My experience with education in India

I have been blessed with some wonderful teachers over the years. They have ignited in me a passion for the subject I now study and teach. If it were not for these truly inspiring figures in my life I would have a very different life.

Almost anyone who has studied the sciences in India knows that the way sciences are taught in India makes it very difficult to continue your love affair with the subject. Throughout school, the focus is on getting ‘good marks’ so you can get into a ‘good’ university. When you reach the university level you strive to get ‘good’ marks so you can get a good job and so it goes on like that. Somewhere on that journey, you forget why you undertook the journey, ‘to learn something’.

According to me, the purpose of education, whether it is in school or at university, is to gain knowledge. Sadly in India, the assessment does not reflect the learning you have attained. There is at most times a great disconnect what you learn and what you are tested on. My schools were not much different but along the way I found some teachers to guide my learning which made me the person I am today.

I would not comment on how it is worldwide but the current state of Indian education is that it stymies true learning. There is rigour in our education system and it does produce some great minds but unfortunately, it does not produce many original thinkers. Many would argue that some of the most successful people, in sciences, arts or business are Indians. And they would be correct. But if you look more deeply you will see that most have completed their further education outside India and many have not even had formal education.

Eventually, in learning varied subjects you find your passion and you continue in that field to attain mastery. It can be that you are passionate about engineering, medicine, theatre or music. As long as you are passionate about something, you can put your heart and soul into it and attain great heights.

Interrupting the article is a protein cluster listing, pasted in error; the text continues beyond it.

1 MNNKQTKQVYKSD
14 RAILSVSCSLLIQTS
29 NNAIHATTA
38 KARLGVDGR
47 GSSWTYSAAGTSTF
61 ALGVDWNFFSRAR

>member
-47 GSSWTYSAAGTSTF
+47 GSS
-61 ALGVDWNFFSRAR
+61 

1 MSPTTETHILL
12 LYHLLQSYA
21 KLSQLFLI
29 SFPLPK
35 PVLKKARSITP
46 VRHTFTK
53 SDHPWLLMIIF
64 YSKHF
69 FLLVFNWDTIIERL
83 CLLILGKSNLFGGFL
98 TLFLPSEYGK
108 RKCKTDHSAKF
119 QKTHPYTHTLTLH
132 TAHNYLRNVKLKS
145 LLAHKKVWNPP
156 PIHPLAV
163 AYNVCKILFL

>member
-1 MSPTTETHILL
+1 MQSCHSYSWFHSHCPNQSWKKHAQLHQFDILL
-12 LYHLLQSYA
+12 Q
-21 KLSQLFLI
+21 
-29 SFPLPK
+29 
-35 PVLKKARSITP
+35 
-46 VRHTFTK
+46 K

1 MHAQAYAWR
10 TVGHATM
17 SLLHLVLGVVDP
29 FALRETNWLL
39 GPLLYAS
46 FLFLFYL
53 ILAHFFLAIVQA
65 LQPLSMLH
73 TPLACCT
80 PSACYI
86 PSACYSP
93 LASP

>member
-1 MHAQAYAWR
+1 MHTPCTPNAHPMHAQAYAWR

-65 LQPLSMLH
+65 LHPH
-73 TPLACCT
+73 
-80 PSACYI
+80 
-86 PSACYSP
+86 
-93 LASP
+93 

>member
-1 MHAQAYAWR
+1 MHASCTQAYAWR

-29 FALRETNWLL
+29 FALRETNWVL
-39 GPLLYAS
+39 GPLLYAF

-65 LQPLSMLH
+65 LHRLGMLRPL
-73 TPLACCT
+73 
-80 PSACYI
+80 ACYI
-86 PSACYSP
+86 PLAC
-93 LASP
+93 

I feel a major reason for this is that we do not have many original and inspiring educators. Unfortunately, you do not come across too many teachers who inspire the young minds and enhance their potential. I was fortunate in that instant. I got some wonderful teachers along the way. They taught me to how to think originally and critically about my subject.

I also had some wonderful parents who did not want me to take up a specific career because it would be the ‘right’ thing to do. They allowed me to study mathematics in university knowing full well that it was not a traditional field of study one chose in India. In conventional wisdom, these subjects do not lead to what is called ‘successful’ careers. But if I can echo one of the characters from a popular Indian film,

Do not chase success, as you will fail. But if you chase excellence then success will follow you.

I came here to the Australian National University to further my learning in Statistics and Actuarial Studies. I also teach the same subject in my department. I am still learning to be a better teacher every day but my goal is to be as inspiring as my teachers.

I try to instil the same passion I have for my subject in my teaching style.

I know that as long as I am not excited about the subject I teach, my students will never get excited about it.